“I was waiting in a queue for clothes with my older sister. That was in Šumperk – in the Arbeithaus. And she warned me not to look back, but I looked over my shoulder. A car came and Gestapo officers came out and dragged a man. He had a face of Christ and was half naked. His body looked as if he was treaded by horses. He had bruises all over his body and he was tied with chains so that he could barely walk. My sister didn’t want me to see that. He was probably caught in the woods and beaten.”
“The prisoners used to be given food through a small window. The window was later boarded up and the door to the room was really solid. After the bombing they could use the chairs with iron legs, so they started beating at the window and finally managed to make a small hole. My husband was quite tiny so they pushed him through the hole and he later told me that outside people were calling for help in all possible languages and dialects. The first thing he saw was a man who was pressed and squashed against the wall as if he was standing. When he got to the street there were literally heaps of dead bodies. So he ran past the heaps of bodies that were black and burnt. They weren’t completely burnt only when they had some clothes left.”
“They came - two Russian soldiers. One of them was sober and the other was drunk. They came to the cellar where my mother and us three young women were. I was really scared. And Franta, my husband, he was just sitting there. He was a real wreck. I could not ask him for any support. He had a watch on his hand. The drunk one wanted one of us or my mother. The other soldier just asked for the watch. So Franta gave him the watch and he dragged the drunk one away. So we were saved. That was my first encounter with the Russians.”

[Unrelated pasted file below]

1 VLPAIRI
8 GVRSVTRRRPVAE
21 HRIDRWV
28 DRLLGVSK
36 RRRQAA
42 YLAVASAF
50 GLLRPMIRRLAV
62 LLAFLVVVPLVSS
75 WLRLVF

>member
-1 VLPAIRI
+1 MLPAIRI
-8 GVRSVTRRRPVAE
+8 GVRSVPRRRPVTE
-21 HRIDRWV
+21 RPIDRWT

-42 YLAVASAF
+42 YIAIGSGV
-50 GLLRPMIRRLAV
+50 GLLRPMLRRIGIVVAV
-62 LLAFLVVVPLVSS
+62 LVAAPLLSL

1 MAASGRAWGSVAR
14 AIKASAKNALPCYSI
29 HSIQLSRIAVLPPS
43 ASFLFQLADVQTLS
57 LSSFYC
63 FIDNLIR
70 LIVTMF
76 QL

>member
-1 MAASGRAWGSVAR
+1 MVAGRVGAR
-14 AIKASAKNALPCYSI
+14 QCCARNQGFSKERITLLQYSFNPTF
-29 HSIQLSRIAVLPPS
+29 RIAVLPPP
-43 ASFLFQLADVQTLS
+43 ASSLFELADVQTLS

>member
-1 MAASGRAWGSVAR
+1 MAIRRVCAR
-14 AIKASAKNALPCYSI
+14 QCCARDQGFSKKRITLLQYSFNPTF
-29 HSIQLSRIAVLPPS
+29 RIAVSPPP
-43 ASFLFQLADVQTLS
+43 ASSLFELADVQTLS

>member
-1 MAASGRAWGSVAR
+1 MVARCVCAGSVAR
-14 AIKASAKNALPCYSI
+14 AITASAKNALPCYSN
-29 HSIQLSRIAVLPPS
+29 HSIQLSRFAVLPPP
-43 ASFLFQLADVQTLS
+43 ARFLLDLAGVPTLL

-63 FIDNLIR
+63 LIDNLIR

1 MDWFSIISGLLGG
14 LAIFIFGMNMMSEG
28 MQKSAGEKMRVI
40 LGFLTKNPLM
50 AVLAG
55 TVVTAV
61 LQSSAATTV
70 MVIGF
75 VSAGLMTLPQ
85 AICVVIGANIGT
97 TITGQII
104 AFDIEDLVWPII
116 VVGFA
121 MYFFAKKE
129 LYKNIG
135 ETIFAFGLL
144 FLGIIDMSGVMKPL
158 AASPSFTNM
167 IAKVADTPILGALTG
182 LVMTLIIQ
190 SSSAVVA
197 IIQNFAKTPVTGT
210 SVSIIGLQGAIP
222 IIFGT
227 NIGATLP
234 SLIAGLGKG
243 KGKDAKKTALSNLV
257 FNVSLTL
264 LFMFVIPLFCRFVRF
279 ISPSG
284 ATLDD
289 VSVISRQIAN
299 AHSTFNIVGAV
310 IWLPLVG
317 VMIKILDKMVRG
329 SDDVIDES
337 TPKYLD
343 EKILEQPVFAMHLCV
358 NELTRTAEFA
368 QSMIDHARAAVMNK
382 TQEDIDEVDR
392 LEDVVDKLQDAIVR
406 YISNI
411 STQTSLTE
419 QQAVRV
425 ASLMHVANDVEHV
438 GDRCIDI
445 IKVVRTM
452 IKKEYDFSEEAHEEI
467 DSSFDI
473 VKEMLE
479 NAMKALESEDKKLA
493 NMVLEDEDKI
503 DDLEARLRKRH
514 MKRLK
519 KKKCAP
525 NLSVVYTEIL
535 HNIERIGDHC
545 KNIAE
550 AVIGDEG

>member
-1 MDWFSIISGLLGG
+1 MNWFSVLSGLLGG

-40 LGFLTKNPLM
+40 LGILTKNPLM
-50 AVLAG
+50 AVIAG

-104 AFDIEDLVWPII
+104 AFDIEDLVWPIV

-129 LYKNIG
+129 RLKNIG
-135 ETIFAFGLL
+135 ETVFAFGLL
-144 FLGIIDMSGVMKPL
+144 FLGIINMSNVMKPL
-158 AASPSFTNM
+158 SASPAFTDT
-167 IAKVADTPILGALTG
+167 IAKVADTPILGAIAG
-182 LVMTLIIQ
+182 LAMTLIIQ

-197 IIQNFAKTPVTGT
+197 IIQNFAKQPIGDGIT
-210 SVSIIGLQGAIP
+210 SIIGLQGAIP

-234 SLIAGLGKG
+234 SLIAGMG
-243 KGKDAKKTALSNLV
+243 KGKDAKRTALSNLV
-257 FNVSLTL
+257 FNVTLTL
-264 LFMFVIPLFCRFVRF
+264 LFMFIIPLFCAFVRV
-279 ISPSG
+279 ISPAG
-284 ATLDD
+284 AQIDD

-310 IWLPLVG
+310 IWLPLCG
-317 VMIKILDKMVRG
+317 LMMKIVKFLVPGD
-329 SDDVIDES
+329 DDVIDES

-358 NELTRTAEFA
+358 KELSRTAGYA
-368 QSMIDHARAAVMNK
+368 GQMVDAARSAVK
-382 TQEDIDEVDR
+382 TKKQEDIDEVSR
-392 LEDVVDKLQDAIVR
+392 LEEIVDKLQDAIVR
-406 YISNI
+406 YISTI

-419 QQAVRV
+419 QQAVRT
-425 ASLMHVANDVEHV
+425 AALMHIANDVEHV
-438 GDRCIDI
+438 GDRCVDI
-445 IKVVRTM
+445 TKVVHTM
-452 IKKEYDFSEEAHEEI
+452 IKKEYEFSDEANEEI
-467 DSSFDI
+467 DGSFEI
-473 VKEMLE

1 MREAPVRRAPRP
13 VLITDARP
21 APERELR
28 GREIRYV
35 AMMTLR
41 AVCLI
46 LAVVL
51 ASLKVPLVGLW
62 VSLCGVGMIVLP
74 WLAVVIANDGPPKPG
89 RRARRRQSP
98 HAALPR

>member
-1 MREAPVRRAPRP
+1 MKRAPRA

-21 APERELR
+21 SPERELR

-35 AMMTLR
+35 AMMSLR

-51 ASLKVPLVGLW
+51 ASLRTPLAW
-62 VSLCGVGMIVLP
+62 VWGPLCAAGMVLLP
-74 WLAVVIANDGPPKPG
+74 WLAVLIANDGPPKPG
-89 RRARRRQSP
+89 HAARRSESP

“They were taken to Theresienstadt, where they stayed until Christmas. I was waiting for a parcel and then it came. I realized that it wasn’t his writing on the parcel. It was wrapped in paper and tied with a string. But it wasn’t his writing. And when I opened it there was the photograph of our son, some saccharine, other pretty things, and his clothes. One of the other parcels was labeled “Beware the fleas and chinches.” My mother would open it in the yard and she would wash it with sodium. Often we just burnt it and sent him new clothes.”
He came home and he didn’t want to talk about at all. I thought that he would jump out of the window.
Josefa Gruntová was born as Večeřová on July 28th, 1924, in Svébohov, Moravia. During the war, she was supposed to take part in forced labor but she became pregnant and married František Grunt. Her husband took part in the resistance movement. He was arrested and imprisoned in Theresienstadt, Breslau, and Dresden, where he survived the great bombing of the Allied forces. He managed to escape and Josefa Gruntová could not recognize him when he came back home. After the war, they moved to Malá Morava and ran a small shop that had belonged to Germans. After 1948, they were forced to join a collective company. In the 1960s, they moved to Mohelnice where her husband died of tuberculosis, which he had suffered since Theresienstadt. Today, Josefa Gruntová lives in Mohelnice.